The copyright owner may be the author, a publisher, an illustrator etc. Many publishers give information on their websites about who to contact. If the publisher doesn't hold the rights, they will be able to forward your query to the correct person. If you have never written a copyright permission request, you could refer to this suggested wording
Third-party copyrighted materials that are often included in a research degree thesis are:
- figures, table and graphs from journal articles;
- manuscripts and photos from archives;
- images reproducing works of art;
- articles that you have authored or co-authored and are part of your thesis.
If you have reused several images and figures from journal articles, please check that they were published Open Access under Creative Commons. If they were, you will not need to seek with the copyright owner any permission to reuse them. Please note that the fact that the third-party material is available in the internet does not prove that the material is either non-copyrighted or genuinely Open Access or belongs in the Public Domain. It might have been unlawfully uploaded.
Whether you have used a well-known image or an image which is rather obscure, we would recommend to check with the Creative Commons searching tool whether there is a version of that image which has been licensed as CC.
If the articles you authored and need to include in your thesis were not published Open Access, it is very likely that you have waived your copyright to the publisher at the time of the article’s acceptance. This means that, even though you wrote it, you must consider your article as third-party copyrighted material and therefore seek for the permission to reuse it (in part or fully). If you fail to obtain it, you may still be able to include (or link to) the author’s accepted manuscript, which you might have already archived in our institutional repository and linked to your profile page.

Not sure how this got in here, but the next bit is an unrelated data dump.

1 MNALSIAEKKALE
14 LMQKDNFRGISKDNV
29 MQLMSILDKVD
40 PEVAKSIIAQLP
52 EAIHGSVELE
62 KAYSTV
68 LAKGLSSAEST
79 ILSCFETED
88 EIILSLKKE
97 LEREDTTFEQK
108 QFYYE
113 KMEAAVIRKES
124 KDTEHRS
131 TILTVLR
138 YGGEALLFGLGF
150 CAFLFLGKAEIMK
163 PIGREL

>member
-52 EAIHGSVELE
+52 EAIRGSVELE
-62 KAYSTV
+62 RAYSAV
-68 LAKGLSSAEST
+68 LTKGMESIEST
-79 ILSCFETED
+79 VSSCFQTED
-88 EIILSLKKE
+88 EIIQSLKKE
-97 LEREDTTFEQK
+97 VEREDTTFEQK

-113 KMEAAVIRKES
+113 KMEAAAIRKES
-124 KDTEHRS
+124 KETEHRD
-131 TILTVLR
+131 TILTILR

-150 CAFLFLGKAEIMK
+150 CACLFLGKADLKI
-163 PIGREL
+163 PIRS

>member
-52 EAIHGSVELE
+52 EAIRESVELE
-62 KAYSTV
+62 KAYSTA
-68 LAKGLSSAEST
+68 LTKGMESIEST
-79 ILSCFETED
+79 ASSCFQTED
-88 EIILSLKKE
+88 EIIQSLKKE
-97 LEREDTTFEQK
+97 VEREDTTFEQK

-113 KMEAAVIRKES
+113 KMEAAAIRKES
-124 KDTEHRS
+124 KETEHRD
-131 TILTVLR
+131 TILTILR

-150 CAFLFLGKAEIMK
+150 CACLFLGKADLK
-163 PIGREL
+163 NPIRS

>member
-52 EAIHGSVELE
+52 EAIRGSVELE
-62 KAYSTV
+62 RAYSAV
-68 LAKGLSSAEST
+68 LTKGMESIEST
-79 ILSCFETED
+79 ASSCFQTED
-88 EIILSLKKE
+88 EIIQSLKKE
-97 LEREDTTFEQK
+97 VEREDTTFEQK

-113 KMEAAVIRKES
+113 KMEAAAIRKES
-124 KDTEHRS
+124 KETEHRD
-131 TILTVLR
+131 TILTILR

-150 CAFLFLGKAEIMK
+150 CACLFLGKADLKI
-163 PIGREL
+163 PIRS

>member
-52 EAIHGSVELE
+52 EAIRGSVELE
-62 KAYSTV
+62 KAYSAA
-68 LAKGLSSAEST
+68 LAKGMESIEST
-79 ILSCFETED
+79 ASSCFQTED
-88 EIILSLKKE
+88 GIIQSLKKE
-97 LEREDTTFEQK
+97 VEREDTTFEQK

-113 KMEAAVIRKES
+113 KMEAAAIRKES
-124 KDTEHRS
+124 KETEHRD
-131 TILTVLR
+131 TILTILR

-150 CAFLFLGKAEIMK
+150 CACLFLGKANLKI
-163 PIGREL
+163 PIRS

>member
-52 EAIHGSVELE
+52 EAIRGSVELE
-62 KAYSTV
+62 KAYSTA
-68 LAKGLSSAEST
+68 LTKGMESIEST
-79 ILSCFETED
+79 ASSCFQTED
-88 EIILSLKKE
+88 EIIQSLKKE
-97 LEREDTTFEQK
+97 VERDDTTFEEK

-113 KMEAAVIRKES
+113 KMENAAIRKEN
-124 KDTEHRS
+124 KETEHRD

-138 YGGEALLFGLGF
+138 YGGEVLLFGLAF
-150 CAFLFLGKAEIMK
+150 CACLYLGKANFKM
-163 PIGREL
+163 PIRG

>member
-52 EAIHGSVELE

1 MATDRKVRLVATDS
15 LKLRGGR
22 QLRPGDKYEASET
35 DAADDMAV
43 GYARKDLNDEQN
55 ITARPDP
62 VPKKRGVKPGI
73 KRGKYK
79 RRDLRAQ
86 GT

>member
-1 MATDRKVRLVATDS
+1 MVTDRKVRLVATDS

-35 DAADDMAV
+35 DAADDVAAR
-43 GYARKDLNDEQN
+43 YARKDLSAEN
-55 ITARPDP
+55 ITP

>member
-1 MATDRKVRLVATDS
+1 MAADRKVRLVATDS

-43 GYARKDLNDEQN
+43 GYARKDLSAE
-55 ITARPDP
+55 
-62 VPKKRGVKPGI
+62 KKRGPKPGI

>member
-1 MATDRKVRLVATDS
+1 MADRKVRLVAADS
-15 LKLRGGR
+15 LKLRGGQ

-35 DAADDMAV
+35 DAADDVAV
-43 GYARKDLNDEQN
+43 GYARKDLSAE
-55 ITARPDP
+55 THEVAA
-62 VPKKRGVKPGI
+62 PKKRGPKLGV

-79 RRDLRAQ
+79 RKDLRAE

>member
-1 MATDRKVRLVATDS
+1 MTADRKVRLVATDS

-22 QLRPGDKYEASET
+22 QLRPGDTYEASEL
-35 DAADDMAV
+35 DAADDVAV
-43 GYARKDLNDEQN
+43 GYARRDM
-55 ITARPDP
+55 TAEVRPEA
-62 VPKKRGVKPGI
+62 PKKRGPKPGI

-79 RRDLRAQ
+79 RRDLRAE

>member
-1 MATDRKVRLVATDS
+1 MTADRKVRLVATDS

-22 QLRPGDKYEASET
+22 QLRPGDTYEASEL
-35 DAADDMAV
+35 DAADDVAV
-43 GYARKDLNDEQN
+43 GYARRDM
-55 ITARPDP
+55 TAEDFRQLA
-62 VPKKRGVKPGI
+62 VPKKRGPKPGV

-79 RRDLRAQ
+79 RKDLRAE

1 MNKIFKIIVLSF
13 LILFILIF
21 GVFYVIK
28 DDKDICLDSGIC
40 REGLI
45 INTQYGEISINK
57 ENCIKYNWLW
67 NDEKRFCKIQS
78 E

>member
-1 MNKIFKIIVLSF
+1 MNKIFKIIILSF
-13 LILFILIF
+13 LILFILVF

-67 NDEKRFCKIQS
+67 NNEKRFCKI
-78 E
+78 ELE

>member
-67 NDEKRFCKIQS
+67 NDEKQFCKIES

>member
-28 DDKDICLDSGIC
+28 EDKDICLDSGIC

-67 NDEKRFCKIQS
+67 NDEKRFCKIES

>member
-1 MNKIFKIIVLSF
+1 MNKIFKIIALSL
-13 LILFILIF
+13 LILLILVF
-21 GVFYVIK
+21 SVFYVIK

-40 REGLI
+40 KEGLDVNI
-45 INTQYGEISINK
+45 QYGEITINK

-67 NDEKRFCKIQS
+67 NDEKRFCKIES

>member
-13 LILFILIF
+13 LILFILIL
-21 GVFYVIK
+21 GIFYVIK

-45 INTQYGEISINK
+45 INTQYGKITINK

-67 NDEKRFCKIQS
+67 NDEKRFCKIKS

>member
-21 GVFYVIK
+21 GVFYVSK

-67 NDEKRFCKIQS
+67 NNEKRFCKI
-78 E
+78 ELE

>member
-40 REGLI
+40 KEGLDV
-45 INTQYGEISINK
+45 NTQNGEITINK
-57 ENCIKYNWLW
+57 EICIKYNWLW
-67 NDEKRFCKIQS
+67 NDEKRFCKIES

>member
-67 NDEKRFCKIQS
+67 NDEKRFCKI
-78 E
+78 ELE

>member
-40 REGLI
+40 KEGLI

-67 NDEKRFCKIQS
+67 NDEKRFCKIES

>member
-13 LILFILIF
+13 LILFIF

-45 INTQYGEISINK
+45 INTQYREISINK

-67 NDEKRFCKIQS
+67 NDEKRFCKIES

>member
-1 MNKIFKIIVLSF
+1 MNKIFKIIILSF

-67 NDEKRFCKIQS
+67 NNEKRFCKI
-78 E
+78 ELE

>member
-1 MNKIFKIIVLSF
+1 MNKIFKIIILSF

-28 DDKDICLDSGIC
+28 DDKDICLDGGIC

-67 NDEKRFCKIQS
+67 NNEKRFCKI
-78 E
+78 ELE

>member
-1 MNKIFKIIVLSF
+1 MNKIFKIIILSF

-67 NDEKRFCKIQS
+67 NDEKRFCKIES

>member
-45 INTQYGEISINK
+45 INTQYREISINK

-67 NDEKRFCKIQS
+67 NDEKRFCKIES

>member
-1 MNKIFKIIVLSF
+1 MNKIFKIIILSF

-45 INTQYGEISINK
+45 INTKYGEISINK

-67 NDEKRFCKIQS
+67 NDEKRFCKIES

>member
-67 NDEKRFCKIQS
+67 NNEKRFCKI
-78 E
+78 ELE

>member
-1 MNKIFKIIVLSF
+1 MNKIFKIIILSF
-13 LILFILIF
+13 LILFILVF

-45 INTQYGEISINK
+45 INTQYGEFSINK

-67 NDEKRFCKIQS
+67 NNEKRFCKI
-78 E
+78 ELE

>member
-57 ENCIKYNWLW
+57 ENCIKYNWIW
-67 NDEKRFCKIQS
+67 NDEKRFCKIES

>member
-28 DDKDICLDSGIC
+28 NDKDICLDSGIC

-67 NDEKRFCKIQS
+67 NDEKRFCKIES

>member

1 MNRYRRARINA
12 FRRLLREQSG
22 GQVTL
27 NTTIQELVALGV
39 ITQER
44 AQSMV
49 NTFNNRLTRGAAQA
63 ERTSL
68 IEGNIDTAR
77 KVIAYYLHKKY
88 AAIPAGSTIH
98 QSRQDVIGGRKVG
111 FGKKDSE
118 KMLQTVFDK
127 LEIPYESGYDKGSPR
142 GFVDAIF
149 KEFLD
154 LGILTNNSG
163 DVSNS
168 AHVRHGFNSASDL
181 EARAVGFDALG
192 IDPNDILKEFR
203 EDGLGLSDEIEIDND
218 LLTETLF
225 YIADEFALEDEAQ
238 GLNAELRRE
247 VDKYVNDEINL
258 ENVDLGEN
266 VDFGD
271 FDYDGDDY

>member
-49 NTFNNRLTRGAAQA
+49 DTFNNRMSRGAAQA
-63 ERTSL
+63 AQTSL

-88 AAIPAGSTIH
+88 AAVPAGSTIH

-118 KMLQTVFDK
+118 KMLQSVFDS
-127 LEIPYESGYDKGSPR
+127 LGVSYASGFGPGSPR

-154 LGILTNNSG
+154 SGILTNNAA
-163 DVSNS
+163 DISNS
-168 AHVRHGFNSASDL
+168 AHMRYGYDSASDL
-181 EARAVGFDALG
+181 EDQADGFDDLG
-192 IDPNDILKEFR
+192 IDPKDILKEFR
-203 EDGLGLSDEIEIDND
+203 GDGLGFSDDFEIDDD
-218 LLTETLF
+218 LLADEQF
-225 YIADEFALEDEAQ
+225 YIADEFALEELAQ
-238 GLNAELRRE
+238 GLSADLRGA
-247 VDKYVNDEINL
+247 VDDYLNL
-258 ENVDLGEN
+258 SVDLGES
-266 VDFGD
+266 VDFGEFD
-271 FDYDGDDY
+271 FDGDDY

In general, when you failed to secure permissions to reuse the copyrighted material included in your thesis, you will need to redact a new version of your thesis tailored for the repository upload, which will no longer include the copyrighted content. As the redaction must not significantly alter the content of your thesis, we recommend you contact us to discuss the most suitable options.
If the removal of the copyrighted material from your electronic thesis compromises the integrity of the whole, it may be best to submit to the Library only the original, awarded version and request that the thesis be not made available online. This means you could either embargo your thesis or restrict the access to it. Please, discuss this with your supervisors before contacting the Library.
Embargoing your thesis
If you are planning to publish your thesis as a monograph or a series of articles with a commercial academic publisher, please discuss with your supervisors the opportunity to apply a temporary embargo to your thesis. If you have requested an embargo, the Library will not make your thesis publicly available until the embargo has elapsed. The embargo will also apply to the print copy of your thesis, which will be stored in a restricted area and will not be made available for consultation in situ.
If your thesis contains personal and/or sensitive data, or data that might endanger the national or individual security, you will need to permanently restrict the access to it. You will still be required to deposit your thesis to the Library, in both print and electronic format; however, your thesis will not be made available for consultation, or uploaded in our repository. If you have created or collected sensitive data, please contact the Research Data Management team to discuss the most suitable options for safely and securely store your data.
If your thesis contains third-party copyrighted material for which you failed to secure permission to reuse, and the removal of such material would compromise the integrity of your thesis, then you will need to restrict the access to it, until such permissions have become available to you. If you have been denied permission, then you might need to restrict the access to your thesis on a permanent basis.
Embargo and restriction of access requests must be submitted using the online form. Temporary embargoes can be applied for a period of either 1- or 5-year. Once your embargo has expired, you have the option to request a one-year extension. You can submit your extension request online.